A recent University of Indiana study suggests that people note the preferences of others — regardless of whether they’re friends or strangers — to make their own search for a mate more efficient. This stems from the idea that “who others like might be a good choice for ourselves,” according to Skyler Place, a researcher in UI’s Department of Psychological and Brain Studies who coauthored the study, along with Peter M. Todd, a professor in the university’s Cognitive Science Program. Frank Kermit, relationship coach and author of From Loser to Seducer, cites another reason: sometimes people don’t trust their own judgment when it comes to finding someone else attractive.
5. You’re hunting for a date, but your friend’s a natural-born poacher.
University of Texas psychology professor David Buss coined the term “mate poaching” to refer to people’s tendencies to try to steal romantic partners away from others. Geraci believes the principle applies equally to singles on the prowl, saying that “it’s a convenient way to find a mate because someone else is doing a lot of the work.” Singles should use caution when choosing wingmen or wing women; watch out for those friends who exhibit potential poaching tendencies and avoid going out with them when you’re looking for dates. After all, when you’ve engaged a prospect that piques your pals’ interest, “it’s like bringing your kill into a pack of hyenas,” warns Geraci.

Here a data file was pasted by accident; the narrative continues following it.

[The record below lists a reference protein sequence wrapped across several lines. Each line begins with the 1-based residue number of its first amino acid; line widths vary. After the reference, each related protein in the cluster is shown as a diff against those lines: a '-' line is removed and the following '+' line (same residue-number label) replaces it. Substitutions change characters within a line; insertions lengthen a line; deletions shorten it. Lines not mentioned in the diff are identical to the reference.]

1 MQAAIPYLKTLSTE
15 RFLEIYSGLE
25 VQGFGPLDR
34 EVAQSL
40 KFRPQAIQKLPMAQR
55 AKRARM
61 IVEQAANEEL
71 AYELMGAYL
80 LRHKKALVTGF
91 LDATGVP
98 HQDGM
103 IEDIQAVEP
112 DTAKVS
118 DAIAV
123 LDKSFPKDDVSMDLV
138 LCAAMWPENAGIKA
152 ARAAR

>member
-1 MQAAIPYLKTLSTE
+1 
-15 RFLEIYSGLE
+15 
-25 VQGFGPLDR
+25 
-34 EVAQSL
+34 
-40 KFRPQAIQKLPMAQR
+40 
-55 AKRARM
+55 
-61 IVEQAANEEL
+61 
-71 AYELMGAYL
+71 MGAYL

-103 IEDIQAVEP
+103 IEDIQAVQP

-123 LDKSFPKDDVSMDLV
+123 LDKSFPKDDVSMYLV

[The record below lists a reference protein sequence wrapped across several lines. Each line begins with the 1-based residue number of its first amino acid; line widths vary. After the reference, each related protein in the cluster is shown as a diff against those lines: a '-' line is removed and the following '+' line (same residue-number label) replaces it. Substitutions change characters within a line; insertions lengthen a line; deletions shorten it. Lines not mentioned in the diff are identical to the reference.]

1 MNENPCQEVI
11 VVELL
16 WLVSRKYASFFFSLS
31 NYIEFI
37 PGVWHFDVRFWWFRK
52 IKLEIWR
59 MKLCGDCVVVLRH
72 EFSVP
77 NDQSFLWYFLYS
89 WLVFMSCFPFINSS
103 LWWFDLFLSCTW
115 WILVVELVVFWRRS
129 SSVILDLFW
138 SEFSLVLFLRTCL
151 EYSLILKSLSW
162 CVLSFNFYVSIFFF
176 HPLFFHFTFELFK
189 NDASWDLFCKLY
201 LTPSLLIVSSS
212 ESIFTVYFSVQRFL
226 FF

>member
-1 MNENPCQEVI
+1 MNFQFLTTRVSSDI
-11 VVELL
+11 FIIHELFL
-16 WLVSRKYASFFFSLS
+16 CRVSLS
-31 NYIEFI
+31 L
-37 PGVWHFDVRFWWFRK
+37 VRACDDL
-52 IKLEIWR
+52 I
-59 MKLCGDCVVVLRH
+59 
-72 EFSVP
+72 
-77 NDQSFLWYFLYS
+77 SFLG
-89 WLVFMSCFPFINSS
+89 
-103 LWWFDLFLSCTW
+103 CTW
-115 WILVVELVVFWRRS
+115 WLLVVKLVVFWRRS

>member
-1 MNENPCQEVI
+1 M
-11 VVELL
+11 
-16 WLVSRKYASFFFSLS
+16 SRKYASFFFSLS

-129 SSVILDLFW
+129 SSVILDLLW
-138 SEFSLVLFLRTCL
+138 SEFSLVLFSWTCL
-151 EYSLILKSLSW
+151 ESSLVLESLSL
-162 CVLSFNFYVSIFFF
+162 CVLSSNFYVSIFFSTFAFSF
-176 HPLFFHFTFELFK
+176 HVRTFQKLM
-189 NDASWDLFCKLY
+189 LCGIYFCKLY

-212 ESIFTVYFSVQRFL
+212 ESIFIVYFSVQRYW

Mending a “broken wing” relationship
Before you try to mend your relationship with a failed wingman or wing woman, make sure you’re not misreading any signals — like the silent cues that your tall, dark and handsome (or blonde and beautiful) target sends that indicate your attraction isn’t mutual after all. According to matchmaker and etiquette coach Joy Nordenstrom, the three biggest clues that your flirting is indeed being reciprocated include: direct eye contact, mirroring (i.e., your crush copies your body movements) and leaning in to get physically closer to you.
If it’s still obvious your friend’s crossed a boundary, here’s one solution: exclude him or her from social situations where you might connect with someone romantically. Advises Tina B. Tessina, Ph.D., author of The Unofficial Guide to Dating Again: “that’s how you teach people that they’re socially unacceptable,” though she considers an intervention to be worthwhile if you believe your friend’s bad behavior is unintentional. If you do decide to stage an impromptu bathroom meeting to interrupt the offender’s advances, Kirschner recommends keeping it positive — like asking your cousin to tell the ladies about your smooth salsa moves, then adding that you’ll be ready to take the lead on the dance floor right after the next song begins.